* Centers for Medicare & Medicaid wants further study
* Diagnostic test costs $3,000
By Ransdell Pierson
Sept 30 (Reuters) - Eli Lilly and Co on Monday saidthe federal government has unfairly blocked patient access toits Amyvid diagnostic test for Alzheimer's disease by denyingreimbursement for such products, and said a requested new studyof the test could create additional delay.
"We are committed to this space and aren't letting thisproduct go by the wayside," Eric Dozier, senior director ofLilly's Alzheimer's business division, said in an interview. The U.S. Centers for Medicare & Medicaid Services (CMS), theagency that runs Medicare, on Friday determined that there wasinsufficient evidence that the type of radioactive imaging test"is reasonable and necessary" for diagnosing and helping treatdementia.
CMS said it would consider coverage for the test only inlimited circumstances: for clinical trials that must be approvedin advance by the agency.
Lilly said the decision denies appropriate patient access tothe test, and conflicts with the National Alzheimer's Plan, asweeping effort to find an effective way to prevent or treatAlzheimer's by 2025 and improve care of those already inflicted.
The radioactive drug is used with positron emissiontomography, or PET, imaging to detect levels in the brain ofbeta amyloid, a protein that creates brain plaques believed tobe a leading cause of the progressive memory-robbing disease.
It is meant to help indicate whether patients haveAlzheimer's or some other disease that causes symptoms ofdementia.
Amyvid was approved in the United States in April 2012, andis the only such diagnostic test currently available to doctorsand patients. But it cannot hope to have appreciable salesunless CMS agrees to reimburse the $3,000 test. Many peoplebegin showing signs of dementia at around 65, the age whenMedicare coverage begins.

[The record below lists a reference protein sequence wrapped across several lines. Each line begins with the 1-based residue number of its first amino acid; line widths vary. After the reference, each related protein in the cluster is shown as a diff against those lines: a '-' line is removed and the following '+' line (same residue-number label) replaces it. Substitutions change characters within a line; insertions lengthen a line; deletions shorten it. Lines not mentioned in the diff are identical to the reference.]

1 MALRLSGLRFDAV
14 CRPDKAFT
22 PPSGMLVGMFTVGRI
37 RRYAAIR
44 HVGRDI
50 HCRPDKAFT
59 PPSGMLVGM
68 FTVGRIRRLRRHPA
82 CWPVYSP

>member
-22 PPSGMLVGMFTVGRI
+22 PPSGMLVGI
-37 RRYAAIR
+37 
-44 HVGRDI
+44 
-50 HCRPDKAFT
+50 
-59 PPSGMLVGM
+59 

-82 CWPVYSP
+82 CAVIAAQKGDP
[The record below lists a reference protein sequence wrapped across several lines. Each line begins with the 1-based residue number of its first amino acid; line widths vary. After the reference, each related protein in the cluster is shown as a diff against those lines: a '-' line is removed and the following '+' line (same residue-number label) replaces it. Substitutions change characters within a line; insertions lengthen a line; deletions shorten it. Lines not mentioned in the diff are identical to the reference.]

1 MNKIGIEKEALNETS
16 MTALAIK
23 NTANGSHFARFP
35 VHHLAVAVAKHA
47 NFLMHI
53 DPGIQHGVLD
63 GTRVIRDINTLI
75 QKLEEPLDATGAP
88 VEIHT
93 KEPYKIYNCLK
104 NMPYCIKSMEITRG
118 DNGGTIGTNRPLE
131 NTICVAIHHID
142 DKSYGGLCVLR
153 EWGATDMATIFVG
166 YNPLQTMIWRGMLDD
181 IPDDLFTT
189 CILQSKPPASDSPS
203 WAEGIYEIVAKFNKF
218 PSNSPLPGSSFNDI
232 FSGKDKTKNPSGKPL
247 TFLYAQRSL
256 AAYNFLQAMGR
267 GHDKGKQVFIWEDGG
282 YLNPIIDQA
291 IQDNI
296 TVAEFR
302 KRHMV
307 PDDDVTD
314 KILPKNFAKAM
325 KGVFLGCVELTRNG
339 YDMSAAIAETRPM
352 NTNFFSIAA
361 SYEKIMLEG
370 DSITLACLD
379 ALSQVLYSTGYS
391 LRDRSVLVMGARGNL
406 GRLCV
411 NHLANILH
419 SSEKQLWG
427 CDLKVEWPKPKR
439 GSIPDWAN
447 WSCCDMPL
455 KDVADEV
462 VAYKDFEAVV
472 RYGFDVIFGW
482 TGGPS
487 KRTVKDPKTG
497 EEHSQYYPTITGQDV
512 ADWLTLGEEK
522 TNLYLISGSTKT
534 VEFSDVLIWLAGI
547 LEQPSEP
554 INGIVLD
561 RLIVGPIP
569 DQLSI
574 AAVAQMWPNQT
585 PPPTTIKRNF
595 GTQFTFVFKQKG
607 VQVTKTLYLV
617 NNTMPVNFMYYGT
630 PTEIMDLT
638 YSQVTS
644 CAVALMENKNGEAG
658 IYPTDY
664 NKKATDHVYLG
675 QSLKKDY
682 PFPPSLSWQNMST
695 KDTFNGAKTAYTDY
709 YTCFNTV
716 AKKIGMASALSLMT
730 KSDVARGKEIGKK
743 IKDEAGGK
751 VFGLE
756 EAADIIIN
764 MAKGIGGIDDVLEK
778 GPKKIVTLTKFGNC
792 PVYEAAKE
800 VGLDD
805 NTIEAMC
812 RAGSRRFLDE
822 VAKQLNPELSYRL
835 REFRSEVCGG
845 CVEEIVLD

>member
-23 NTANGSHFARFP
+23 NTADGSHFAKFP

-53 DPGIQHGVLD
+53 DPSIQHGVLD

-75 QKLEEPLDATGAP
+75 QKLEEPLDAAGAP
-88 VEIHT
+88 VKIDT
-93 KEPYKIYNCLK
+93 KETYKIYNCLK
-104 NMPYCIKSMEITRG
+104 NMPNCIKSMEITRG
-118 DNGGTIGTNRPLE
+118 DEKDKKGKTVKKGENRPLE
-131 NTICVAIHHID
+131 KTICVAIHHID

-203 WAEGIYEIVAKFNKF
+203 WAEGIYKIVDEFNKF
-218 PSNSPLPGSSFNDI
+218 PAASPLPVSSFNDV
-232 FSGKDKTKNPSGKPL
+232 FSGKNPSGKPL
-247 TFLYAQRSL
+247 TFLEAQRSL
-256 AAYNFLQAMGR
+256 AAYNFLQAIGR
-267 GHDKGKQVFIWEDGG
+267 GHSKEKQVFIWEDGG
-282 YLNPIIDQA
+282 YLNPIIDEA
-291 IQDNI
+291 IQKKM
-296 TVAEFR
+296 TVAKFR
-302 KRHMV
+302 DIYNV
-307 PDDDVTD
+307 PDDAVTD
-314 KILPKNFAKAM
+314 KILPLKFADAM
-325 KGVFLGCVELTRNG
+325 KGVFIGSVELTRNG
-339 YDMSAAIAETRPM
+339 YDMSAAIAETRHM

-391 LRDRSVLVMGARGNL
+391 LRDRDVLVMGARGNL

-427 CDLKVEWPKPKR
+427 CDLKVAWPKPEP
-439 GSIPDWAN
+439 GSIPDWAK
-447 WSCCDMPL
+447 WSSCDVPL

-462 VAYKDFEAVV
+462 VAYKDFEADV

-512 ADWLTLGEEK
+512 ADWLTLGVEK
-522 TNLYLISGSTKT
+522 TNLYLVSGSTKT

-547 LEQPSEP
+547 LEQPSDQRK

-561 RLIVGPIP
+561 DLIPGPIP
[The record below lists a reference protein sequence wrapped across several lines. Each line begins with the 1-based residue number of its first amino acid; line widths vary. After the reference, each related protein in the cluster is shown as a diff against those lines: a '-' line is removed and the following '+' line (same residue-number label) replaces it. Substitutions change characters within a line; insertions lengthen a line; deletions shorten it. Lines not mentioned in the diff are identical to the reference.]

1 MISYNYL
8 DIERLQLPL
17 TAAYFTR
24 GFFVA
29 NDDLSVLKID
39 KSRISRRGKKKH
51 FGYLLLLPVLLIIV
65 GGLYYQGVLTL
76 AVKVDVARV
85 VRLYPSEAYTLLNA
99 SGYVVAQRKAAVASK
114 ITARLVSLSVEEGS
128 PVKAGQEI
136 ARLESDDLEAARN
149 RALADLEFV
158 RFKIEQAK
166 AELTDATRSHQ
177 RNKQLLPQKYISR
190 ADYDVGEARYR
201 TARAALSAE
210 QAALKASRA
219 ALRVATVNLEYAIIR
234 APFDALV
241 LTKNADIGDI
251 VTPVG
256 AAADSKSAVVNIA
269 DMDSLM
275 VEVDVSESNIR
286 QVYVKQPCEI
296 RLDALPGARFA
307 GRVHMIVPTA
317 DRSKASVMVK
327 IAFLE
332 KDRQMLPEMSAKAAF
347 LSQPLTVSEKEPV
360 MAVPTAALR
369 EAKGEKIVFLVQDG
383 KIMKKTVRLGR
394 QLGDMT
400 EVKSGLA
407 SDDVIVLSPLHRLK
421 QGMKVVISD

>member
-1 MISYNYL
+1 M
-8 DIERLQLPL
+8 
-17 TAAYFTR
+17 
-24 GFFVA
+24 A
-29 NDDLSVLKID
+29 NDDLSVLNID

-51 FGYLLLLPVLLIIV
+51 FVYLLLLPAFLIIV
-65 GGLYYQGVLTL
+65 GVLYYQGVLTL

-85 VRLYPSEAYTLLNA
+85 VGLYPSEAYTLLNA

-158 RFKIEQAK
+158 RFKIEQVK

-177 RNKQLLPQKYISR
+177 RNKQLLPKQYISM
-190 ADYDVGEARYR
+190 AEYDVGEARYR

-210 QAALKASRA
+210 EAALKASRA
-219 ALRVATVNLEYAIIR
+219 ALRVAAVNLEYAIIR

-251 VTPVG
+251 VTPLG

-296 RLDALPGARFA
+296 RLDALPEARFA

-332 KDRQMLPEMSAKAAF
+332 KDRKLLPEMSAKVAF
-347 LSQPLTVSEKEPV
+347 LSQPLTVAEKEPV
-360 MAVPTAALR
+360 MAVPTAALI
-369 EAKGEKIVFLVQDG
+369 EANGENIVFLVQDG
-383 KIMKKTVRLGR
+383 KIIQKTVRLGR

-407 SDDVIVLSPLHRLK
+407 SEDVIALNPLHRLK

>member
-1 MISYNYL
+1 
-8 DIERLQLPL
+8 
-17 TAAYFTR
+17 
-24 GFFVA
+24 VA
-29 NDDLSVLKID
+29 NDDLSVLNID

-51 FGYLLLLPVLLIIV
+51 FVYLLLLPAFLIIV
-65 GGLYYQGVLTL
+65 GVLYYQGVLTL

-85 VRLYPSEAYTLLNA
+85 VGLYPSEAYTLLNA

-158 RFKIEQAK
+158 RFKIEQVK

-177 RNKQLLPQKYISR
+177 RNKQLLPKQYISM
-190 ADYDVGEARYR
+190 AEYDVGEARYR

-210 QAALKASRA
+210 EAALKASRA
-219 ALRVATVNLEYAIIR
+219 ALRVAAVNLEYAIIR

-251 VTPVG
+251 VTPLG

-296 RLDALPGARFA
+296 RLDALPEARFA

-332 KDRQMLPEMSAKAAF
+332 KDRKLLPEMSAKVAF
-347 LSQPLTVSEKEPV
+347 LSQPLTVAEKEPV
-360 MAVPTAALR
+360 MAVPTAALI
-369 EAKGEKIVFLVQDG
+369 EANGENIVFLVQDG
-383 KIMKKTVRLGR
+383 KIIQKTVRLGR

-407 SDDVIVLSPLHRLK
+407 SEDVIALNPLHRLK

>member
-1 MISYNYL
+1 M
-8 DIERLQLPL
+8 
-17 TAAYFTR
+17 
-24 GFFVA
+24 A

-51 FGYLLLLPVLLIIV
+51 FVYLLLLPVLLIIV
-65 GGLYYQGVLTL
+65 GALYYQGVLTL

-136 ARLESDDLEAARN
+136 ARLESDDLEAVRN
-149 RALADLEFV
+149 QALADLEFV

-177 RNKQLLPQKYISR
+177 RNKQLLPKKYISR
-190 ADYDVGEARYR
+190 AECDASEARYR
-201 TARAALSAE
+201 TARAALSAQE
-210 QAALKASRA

Dozier said CMS will reconsider its decision only if a newclinical study is conducted and better demonstates that use ofthe product can meaningfully improve patient outcomes.
Lilly's eventual decision whether to conduct such a trial,and how it will be designed, will be determined after thecompany consults with doctors, researchers, the medicalcommunity and CMS, Dozier said.
"We need to really understand what a study would look like,how we could demonstate outcomes CMS would like," Dozier said.
Amyvid had second-quarter sales of $1.2 million, mainly fromindividuals with means to pay for the scans themselves and fromcoverage by private insurance companies on a case by case basis.It is available at 450 imaging centers across the country.
The Alzheimer's Association on Monday cited disappointmentwith the CMS restrictions on coverage, saying Amyvid has thepotential to "resolve distressing medical uncertainty" aboutwhether patients have Alzheimer's disease.
The association said more than 5 million Americans haveAlzheimer's disease, a number that could jump to as many as 16million by 2050, as the population ages.
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